Fuel mileage should be in the very low 20's once broken in. DEF usage seems to be higher than with the Ecodiesel, especially if you tow heavy. Of course, the Ecodiesel cannot tow heavy,. What is heavy? My 2019 2500 has a tow rating of 19,200 lbs in 4 x 4.
 

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Discussion Starter #3
Excellent info sir. My concern is emission after the eco. Good to hear Cummins has it under reasonable control. I just want 120k miles of dependable service.
 

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Remember that in this world there are no guarantees. Just because some get 1/2 million or more does not mean you will.

Same goes for me. My last one I sold at 242,000 miles. Never an engine issue but did have manual shifting issues that turned out to be a flywheel bushing going into the transmission.
 

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Like he said, no guarantees. I have about 77,000km on my 2017 3500. I had the tailgate recall and at the same time I had my front main seal done. All at about 55k and under warranty.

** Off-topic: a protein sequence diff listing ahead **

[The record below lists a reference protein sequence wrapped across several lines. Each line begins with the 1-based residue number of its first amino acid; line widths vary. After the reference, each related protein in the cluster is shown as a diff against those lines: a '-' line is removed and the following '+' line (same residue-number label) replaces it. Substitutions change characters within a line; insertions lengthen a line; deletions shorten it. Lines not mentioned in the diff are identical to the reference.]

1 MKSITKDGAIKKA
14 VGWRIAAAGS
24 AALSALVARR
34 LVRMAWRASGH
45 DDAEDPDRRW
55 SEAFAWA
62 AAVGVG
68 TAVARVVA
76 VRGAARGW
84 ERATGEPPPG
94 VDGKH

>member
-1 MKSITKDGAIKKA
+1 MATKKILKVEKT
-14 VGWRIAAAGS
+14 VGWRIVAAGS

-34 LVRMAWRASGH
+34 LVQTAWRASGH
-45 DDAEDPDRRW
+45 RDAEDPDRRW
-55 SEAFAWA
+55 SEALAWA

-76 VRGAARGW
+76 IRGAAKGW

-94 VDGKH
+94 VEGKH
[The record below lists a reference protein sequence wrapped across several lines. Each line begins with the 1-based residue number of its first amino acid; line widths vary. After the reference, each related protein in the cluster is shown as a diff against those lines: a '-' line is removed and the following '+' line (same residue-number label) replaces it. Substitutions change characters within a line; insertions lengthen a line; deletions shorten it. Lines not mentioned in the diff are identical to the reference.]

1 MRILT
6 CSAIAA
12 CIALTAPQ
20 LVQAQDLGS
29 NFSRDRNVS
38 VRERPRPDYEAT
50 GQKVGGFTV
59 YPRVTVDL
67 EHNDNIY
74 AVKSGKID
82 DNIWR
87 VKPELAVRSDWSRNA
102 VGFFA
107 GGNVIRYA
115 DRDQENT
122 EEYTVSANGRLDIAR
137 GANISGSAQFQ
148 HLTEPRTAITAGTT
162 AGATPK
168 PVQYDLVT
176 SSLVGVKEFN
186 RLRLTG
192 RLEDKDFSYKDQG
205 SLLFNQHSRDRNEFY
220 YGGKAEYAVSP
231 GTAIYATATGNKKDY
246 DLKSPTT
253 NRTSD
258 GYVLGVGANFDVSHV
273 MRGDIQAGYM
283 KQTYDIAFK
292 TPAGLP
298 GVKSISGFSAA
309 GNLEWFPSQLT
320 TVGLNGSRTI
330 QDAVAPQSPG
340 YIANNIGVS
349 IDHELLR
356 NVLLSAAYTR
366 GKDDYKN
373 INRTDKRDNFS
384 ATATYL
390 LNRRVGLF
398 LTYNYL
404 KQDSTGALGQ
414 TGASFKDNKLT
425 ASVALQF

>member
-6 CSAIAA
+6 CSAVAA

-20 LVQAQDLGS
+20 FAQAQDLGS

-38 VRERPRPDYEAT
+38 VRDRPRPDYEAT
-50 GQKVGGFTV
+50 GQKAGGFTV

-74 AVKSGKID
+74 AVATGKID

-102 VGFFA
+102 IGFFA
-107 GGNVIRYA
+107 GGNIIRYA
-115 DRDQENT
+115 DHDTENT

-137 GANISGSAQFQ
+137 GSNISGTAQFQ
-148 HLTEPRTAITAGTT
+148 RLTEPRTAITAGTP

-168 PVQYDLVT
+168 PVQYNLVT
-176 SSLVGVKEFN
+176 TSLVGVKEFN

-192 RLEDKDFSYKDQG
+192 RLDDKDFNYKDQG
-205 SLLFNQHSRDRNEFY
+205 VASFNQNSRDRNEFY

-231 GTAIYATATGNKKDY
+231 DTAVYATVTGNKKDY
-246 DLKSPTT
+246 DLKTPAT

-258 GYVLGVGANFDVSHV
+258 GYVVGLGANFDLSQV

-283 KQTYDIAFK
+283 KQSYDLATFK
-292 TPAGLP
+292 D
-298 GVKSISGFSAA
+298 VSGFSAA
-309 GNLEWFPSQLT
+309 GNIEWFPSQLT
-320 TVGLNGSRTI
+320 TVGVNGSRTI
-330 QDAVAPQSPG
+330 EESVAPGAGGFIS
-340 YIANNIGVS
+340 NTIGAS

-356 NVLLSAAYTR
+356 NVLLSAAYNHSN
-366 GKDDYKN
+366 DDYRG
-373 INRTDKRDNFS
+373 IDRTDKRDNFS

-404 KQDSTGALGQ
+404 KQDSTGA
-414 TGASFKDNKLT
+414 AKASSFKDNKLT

About a year ago I had the poor DEF code go off with the mileage countdown. It was will Terry, i was towing and had half a tank of DEF. Kept driving and in 10 minutes it cleared and I stopped the tank off later.

Those are the only issues I have had. We tow our 5 horse numerous times per year, lightly loaded (gas truck weight territory) and a few days per year we run it well past its ratings when hauling hay. It has never missed a beat.

Even last winter it was driven daily with short trips and lots of idle time in the extreme cold. Had the transmission mounts and down pipe ice up bad but the engine e and emissions components never skipped a beat.
 

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Discussion Starter #6